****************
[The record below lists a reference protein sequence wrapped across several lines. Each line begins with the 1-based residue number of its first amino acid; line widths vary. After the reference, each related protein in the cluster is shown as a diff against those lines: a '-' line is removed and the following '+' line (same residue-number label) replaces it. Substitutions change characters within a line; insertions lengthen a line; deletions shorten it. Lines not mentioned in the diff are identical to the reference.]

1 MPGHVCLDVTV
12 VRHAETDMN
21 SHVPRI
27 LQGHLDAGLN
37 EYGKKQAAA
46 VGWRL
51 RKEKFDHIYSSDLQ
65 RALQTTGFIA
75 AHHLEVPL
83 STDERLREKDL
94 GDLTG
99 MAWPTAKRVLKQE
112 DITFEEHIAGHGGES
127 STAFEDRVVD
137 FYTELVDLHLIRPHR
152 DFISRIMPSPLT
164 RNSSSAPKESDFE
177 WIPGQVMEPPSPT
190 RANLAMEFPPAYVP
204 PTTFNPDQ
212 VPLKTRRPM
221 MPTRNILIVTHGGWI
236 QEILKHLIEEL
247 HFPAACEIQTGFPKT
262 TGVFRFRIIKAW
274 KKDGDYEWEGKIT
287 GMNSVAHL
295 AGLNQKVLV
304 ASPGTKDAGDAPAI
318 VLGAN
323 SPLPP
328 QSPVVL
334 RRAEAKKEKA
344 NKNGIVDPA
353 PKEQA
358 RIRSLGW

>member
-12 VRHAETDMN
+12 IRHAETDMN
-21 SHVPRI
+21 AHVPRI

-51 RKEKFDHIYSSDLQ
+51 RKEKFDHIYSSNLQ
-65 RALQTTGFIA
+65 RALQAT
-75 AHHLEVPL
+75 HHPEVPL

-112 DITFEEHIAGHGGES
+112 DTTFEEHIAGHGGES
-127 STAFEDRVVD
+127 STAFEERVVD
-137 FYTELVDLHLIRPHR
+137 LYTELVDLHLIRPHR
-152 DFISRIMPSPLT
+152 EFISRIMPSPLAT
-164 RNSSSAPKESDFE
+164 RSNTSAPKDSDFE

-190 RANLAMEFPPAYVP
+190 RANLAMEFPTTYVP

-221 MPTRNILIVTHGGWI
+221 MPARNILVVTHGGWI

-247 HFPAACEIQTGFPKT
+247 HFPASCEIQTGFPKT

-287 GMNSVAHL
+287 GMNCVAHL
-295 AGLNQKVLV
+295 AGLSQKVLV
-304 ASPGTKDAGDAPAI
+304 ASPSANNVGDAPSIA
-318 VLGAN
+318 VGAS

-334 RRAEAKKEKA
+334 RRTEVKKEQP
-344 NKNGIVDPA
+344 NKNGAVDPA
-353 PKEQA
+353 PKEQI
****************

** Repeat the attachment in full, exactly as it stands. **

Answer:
[The record below lists a reference protein sequence wrapped across several lines. Each line begins with the 1-based residue number of its first amino acid; line widths vary. After the reference, each related protein in the cluster is shown as a diff against those lines: a '-' line is removed and the following '+' line (same residue-number label) replaces it. Substitutions change characters within a line; insertions lengthen a line; deletions shorten it. Lines not mentioned in the diff are identical to the reference.]

1 MPGHVCLDVTV
12 VRHAETDMN
21 SHVPRI
27 LQGHLDAGLN
37 EYGKKQAAA
46 VGWRL
51 RKEKFDHIYSSDLQ
65 RALQTTGFIA
75 AHHLEVPL
83 STDERLREKDL
94 GDLTG
99 MAWPTAKRVLKQE
112 DITFEEHIAGHGGES
127 STAFEDRVVD
137 FYTELVDLHLIRPHR
152 DFISRIMPSPLT
164 RNSSSAPKESDFE
177 WIPGQVMEPPSPT
190 RANLAMEFPPAYVP
204 PTTFNPDQ
212 VPLKTRRPM
221 MPTRNILIVTHGGWI
236 QEILKHLIEEL
247 HFPAACEIQTGFPKT
262 TGVFRFRIIKAW
274 KKDGDYEWEGKIT
287 GMNSVAHL
295 AGLNQKVLV
304 ASPGTKDAGDAPAI
318 VLGAN
323 SPLPP
328 QSPVVL
334 RRAEAKKEKA
344 NKNGIVDPA
353 PKEQA
358 RIRSLGW

>member
-12 VRHAETDMN
+12 IRHAETDMN
-21 SHVPRI
+21 AHVPRI

-51 RKEKFDHIYSSDLQ
+51 RKEKFDHIYSSNLQ
-65 RALQTTGFIA
+65 RALQAT
-75 AHHLEVPL
+75 HHPEVPL

-112 DITFEEHIAGHGGES
+112 DTTFEEHIAGHGGES
-127 STAFEDRVVD
+127 STAFEERVVD
-137 FYTELVDLHLIRPHR
+137 LYTELVDLHLIRPHR
-152 DFISRIMPSPLT
+152 EFISRIMPSPLAT
-164 RNSSSAPKESDFE
+164 RSNTSAPKDSDFE

-190 RANLAMEFPPAYVP
+190 RANLAMEFPTTYVP

-221 MPTRNILIVTHGGWI
+221 MPARNILVVTHGGWI

-247 HFPAACEIQTGFPKT
+247 HFPASCEIQTGFPKT

-287 GMNSVAHL
+287 GMNCVAHL
-295 AGLNQKVLV
+295 AGLSQKVLV
-304 ASPGTKDAGDAPAI
+304 ASPSANNVGDAPSIA
-318 VLGAN
+318 VGAS

-334 RRAEAKKEKA
+334 RRTEVKKEQP
-344 NKNGIVDPA
+344 NKNGAVDPA
-353 PKEQA
+353 PKEQI